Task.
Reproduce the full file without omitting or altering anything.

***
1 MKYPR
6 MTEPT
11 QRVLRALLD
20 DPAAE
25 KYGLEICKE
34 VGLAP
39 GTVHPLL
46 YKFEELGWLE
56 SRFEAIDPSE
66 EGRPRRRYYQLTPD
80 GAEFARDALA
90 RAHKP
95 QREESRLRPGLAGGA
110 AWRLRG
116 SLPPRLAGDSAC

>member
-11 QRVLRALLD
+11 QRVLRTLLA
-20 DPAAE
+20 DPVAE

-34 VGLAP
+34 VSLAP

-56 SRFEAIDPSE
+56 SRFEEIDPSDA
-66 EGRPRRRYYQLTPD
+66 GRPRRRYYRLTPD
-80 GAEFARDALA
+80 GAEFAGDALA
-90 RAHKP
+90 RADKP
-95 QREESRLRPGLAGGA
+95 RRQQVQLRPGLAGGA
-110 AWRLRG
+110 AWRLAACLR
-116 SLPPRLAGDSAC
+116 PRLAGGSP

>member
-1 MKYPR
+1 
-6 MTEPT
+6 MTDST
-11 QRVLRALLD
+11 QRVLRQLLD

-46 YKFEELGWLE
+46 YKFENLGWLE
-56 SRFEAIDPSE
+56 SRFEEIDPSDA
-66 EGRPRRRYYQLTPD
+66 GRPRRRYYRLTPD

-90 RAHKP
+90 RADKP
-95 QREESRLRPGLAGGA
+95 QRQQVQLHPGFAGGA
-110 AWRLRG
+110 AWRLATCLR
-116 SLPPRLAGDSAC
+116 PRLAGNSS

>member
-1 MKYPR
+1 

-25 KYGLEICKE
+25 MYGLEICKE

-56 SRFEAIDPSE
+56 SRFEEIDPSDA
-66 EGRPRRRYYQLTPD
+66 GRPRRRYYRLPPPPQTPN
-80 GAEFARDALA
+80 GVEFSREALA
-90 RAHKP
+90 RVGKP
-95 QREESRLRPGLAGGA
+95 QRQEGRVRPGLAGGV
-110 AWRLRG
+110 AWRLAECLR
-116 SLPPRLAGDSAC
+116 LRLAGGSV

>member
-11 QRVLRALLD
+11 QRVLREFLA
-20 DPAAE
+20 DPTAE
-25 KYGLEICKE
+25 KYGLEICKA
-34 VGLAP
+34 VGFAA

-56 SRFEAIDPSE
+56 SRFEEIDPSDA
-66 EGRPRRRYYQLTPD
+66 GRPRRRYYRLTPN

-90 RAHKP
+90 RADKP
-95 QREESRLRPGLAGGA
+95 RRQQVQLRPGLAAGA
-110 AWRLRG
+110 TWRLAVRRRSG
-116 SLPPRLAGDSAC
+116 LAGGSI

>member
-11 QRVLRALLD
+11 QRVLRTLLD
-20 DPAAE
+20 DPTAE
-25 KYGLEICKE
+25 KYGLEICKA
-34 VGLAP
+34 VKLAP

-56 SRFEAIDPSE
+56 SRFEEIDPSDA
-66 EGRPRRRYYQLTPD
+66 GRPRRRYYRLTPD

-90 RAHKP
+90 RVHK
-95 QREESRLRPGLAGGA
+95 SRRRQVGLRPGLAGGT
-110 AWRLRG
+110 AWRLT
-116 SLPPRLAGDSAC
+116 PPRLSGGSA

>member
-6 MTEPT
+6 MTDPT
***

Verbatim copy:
1 MKYPR
6 MTEPT
11 QRVLRALLD
20 DPAAE
25 KYGLEICKE
34 VGLAP
39 GTVHPLL
46 YKFEELGWLE
56 SRFEAIDPSE
66 EGRPRRRYYQLTPD
80 GAEFARDALA
90 RAHKP
95 QREESRLRPGLAGGA
110 AWRLRG
116 SLPPRLAGDSAC

>member
-11 QRVLRALLD
+11 QRVLRTLLA
-20 DPAAE
+20 DPVAE

-34 VGLAP
+34 VSLAP

-56 SRFEAIDPSE
+56 SRFEEIDPSDA
-66 EGRPRRRYYQLTPD
+66 GRPRRRYYRLTPD
-80 GAEFARDALA
+80 GAEFAGDALA
-90 RAHKP
+90 RADKP
-95 QREESRLRPGLAGGA
+95 RRQQVQLRPGLAGGA
-110 AWRLRG
+110 AWRLAACLR
-116 SLPPRLAGDSAC
+116 PRLAGGSP

>member
-1 MKYPR
+1 
-6 MTEPT
+6 MTDST
-11 QRVLRALLD
+11 QRVLRQLLD

-46 YKFEELGWLE
+46 YKFENLGWLE
-56 SRFEAIDPSE
+56 SRFEEIDPSDA
-66 EGRPRRRYYQLTPD
+66 GRPRRRYYRLTPD

-90 RAHKP
+90 RADKP
-95 QREESRLRPGLAGGA
+95 QRQQVQLHPGFAGGA
-110 AWRLRG
+110 AWRLATCLR
-116 SLPPRLAGDSAC
+116 PRLAGNSS

>member
-1 MKYPR
+1 

-25 KYGLEICKE
+25 MYGLEICKE

-56 SRFEAIDPSE
+56 SRFEEIDPSDA
-66 EGRPRRRYYQLTPD
+66 GRPRRRYYRLPPPPQTPN
-80 GAEFARDALA
+80 GVEFSREALA
-90 RAHKP
+90 RVGKP
-95 QREESRLRPGLAGGA
+95 QRQEGRVRPGLAGGV
-110 AWRLRG
+110 AWRLAECLR
-116 SLPPRLAGDSAC
+116 LRLAGGSV

>member
-11 QRVLRALLD
+11 QRVLREFLA
-20 DPAAE
+20 DPTAE
-25 KYGLEICKE
+25 KYGLEICKA
-34 VGLAP
+34 VGFAA

-56 SRFEAIDPSE
+56 SRFEEIDPSDA
-66 EGRPRRRYYQLTPD
+66 GRPRRRYYRLTPN

-90 RAHKP
+90 RADKP
-95 QREESRLRPGLAGGA
+95 RRQQVQLRPGLAAGA
-110 AWRLRG
+110 TWRLAVRRRSG
-116 SLPPRLAGDSAC
+116 LAGGSI

>member
-11 QRVLRALLD
+11 QRVLRTLLD
-20 DPAAE
+20 DPTAE
-25 KYGLEICKE
+25 KYGLEICKA
-34 VGLAP
+34 VKLAP

-56 SRFEAIDPSE
+56 SRFEEIDPSDA
-66 EGRPRRRYYQLTPD
+66 GRPRRRYYRLTPD

-90 RAHKP
+90 RVHK
-95 QREESRLRPGLAGGA
+95 SRRRQVGLRPGLAGGT
-110 AWRLRG
+110 AWRLT
-116 SLPPRLAGDSAC
+116 PPRLSGGSA

>member
-6 MTEPT
+6 MTDPT